Chris Gay is a Connecticut based Author and Voice-Over Talent

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Daily Historical Humor Samples
January 14
On This Date: In 1968: The Beatles completed their legendary White Album. With the music portion finished on time, they took an extra 13 seconds to design album’s cover.  

January 15
On This Date: In 1885: Wilson Bentley took the first photograph of a snowflake; or so he’d thought. It turned out to be just one of the Wonder Twins screwing with him.

January 29
On This Date: In 1996: President Jacques Chirac announced a "definitive end" to French nuclear testing; which explains why Matthew Broderick never got to do the Godzilla sequel.

February 4
On This Date: In 1977: Fleetwood Mac released their eventual Grammy winning album Rumours. Or at least that’s what I’ve heard.

February 24
In 1997: The Australian parliament overturned the world’s first euthanasia law; calling their decision to revoke the edict a “mercy killing.”

March 2
In 986: Louis V became King of the Franks; and by default, the Beans.

March 5
On This Date: In 1872: George Westinghouse patented the air brake. All things being equal, I’d still rather take my chances with a parachute.

March 10
On This Date: In 1965: Neil Simon's play The Odd Couple opened on Broadway; starring British theoretical physicist Stephen Hawking, and actress Jessica Simpson.

March 25
On This Date: In 1409: The Council of Pisa opened. Apparently, they were all sitting on the same side of the tower.

March 30
On This Date: In 1842: Anesthesia was used during an operation for the first time. I can’t help but wonder though just how pissed off the guy who’d had an appendectomy the day before was.

April 18
On This Date: In 1963: Dr. James Campbell performed the first human nerve transplant; henceforth dooming his patient to a lifetime of “Hey! You’ve got a lot of nerve” jokes.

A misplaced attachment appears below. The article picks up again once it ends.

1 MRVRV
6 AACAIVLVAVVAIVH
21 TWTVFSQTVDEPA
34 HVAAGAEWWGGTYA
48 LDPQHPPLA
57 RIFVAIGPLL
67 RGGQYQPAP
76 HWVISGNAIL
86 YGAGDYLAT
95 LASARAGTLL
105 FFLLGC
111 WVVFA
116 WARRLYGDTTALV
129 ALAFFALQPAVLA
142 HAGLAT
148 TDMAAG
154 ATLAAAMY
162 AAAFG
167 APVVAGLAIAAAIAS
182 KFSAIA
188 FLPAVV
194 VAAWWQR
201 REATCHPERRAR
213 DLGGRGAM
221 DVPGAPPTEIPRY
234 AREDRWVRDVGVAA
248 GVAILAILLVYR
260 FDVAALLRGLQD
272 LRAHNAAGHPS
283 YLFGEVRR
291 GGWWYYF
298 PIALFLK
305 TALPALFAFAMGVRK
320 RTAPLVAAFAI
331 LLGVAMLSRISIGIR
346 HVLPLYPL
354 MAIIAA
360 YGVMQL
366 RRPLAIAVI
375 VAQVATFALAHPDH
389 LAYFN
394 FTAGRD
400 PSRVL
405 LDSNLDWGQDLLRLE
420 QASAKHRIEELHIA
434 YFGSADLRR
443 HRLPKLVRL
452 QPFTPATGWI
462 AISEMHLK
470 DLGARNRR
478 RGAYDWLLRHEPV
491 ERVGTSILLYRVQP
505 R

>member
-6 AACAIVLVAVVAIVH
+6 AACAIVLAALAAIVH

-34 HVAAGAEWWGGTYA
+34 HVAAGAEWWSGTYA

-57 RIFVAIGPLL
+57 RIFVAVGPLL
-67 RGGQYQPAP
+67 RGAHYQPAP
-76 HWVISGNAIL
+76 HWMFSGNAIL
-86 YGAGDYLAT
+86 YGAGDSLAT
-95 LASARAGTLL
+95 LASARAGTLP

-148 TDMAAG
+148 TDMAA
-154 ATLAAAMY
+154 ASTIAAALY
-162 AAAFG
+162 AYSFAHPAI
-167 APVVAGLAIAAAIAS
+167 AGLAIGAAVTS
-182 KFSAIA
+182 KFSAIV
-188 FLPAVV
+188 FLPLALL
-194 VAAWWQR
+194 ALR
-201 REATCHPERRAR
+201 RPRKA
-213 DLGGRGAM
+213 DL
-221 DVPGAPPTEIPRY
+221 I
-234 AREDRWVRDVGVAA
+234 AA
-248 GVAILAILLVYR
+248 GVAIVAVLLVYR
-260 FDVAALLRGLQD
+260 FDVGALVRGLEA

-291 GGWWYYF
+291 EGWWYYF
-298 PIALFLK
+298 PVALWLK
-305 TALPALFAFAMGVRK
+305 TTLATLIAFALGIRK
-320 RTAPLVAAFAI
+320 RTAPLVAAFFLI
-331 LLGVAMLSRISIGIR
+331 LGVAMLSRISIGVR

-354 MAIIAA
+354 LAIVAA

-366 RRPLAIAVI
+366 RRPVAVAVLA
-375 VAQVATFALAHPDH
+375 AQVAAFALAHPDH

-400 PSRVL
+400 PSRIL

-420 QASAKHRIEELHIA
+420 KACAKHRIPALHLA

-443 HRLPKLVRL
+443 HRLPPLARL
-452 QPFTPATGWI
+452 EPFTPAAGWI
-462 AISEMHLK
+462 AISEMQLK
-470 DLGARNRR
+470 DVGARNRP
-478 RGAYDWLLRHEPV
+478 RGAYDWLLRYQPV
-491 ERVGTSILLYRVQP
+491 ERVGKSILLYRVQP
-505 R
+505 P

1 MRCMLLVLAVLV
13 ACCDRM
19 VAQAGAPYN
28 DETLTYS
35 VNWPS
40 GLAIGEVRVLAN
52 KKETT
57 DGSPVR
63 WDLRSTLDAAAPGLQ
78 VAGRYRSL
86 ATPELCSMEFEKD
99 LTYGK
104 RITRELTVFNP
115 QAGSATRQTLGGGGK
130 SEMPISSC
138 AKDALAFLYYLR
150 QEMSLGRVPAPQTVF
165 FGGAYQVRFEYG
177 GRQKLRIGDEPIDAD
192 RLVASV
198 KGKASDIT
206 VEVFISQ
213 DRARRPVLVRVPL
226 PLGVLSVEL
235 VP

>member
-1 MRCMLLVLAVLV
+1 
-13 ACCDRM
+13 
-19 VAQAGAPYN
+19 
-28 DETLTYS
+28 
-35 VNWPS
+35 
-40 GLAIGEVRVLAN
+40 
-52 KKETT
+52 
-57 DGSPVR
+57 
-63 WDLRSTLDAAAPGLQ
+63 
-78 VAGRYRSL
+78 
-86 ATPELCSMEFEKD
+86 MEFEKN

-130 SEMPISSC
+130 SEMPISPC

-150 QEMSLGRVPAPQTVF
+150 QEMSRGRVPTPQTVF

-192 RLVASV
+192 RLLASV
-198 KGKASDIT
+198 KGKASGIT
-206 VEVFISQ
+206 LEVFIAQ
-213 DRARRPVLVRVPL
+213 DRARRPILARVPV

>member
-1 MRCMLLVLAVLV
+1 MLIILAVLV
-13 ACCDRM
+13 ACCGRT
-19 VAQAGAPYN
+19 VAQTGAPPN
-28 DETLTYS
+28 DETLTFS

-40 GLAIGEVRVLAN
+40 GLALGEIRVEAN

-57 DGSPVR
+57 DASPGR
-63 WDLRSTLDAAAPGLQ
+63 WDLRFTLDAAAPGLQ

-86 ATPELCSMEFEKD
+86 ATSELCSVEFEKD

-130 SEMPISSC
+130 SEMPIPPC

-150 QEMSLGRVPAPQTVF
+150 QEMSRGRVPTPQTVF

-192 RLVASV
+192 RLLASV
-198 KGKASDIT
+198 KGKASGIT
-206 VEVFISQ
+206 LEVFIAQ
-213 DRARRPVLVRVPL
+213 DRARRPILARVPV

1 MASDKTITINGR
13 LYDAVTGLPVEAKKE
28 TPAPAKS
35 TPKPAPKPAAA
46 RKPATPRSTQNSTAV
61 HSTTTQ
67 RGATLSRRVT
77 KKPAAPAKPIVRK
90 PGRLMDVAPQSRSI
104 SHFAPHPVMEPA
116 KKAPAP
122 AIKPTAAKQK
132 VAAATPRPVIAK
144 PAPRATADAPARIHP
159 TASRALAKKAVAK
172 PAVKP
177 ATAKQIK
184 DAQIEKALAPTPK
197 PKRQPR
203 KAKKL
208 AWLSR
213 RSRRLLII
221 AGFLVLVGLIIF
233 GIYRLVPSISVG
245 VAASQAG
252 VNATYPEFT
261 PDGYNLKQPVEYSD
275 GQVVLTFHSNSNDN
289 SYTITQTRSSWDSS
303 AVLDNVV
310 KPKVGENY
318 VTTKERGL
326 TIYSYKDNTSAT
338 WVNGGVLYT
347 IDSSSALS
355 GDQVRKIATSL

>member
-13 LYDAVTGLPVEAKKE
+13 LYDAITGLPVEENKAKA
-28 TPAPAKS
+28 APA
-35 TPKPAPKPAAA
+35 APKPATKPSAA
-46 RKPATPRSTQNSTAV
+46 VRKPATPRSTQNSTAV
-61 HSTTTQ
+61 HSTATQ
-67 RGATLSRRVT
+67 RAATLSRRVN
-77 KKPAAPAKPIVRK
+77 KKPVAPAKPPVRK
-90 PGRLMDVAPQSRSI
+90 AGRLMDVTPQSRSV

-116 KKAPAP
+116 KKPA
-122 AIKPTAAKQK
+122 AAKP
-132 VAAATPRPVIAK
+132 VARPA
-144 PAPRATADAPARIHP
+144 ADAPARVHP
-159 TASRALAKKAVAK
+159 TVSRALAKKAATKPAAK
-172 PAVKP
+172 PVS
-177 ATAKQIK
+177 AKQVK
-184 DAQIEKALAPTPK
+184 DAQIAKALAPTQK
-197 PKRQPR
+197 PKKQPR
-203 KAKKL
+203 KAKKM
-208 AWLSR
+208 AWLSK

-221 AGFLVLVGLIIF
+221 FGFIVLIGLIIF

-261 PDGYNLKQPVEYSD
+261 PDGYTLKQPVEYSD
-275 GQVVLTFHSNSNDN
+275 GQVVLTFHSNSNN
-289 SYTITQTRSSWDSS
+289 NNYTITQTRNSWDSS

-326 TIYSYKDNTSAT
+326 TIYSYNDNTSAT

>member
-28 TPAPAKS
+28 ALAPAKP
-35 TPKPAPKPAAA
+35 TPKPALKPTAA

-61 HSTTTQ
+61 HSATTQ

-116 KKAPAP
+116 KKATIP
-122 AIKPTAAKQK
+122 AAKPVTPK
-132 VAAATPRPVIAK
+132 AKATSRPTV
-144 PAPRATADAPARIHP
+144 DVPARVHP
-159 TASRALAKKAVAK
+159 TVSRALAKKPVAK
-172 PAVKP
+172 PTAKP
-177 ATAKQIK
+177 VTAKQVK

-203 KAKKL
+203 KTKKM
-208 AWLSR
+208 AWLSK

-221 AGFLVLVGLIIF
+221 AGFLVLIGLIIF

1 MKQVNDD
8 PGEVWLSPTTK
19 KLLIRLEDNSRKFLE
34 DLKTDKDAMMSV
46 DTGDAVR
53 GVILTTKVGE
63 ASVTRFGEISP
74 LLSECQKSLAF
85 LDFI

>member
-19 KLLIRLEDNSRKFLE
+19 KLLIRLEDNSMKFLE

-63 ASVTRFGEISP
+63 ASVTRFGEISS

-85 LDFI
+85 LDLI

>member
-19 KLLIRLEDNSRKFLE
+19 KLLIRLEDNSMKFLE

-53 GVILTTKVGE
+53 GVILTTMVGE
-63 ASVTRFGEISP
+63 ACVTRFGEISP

In 1968: San Francisco's Old Hall of Justice was demolished; thereby leaving Batman and the Green Lantern with nowhere to hold their northern California meetings.

April 21
On This Date: In 1910: Author Mark Twain died at age 74. It appears that this time at least, the reports of his death were not quite so exaggerated.

April 27
On This Date: In 1962: The U.S. performed an atmospheric nuclear test at Christmas Island. Now at least we know how all of those toys became misfits.

May 26
On This Date: In 1930: In 1998: The Supreme Court ruled that the famous Ellis Island is located not mainly in New York, but primarily in New Jersey. Ah, well. To the victor, go the soils.

May 25
On This Date: In 1986: In Florida, a 95-year-old woman achieved a hole-in-one.  My guess is that she timed the windmill just right.

May 16
On This Date: In 1965: Franco-American introduced Spaghetti-O’s; thus
setting French cuisine back to, roughly, the dawn of time.

May 11
In 1960: The first contraceptive pill was made available, creating a nationwide barrier that was virtually impregnable 

June 6
On This Date: In 1799: Founding Father Patrick Henry passed away in Virginia. Ironically, he was given Liberty, and then given death anyway.

June 17
On This Date: In 1994: O.J. Simpson was arrested and charged in the slayings of his ex-wife and her friend; after a car chase that went on so long that by the time they’d caught him, he was already eligible for parole.

July 3
On This Date: In 1971: Singer Jim Morrison died in Paris, France;  closing The Doors on a promising career.

July 7
On This Date: 1928: In Missouri, the Chillicothe Baking Company became the first one ever to sell sliced bread. At a press conference to announce it, Chillicothe’s spokesman told reporters, “This is the greatest thing since…since…Oh, man. Sorry- I got nothing.”  

July 16
In 1251: According to legend, Simon Stork was given a haircut by The Virgin Mary. I can only imagine Stork sitting there in the chair, frantically trying to determine the consequences of under tipping. 

July 18
On This Date: In 1932: The U.S. and Canada signed a treaty to develop the St.
Lawrence Seaway. The treaty ultimately broke down though when neither country wanted to plug the hose in on its own side.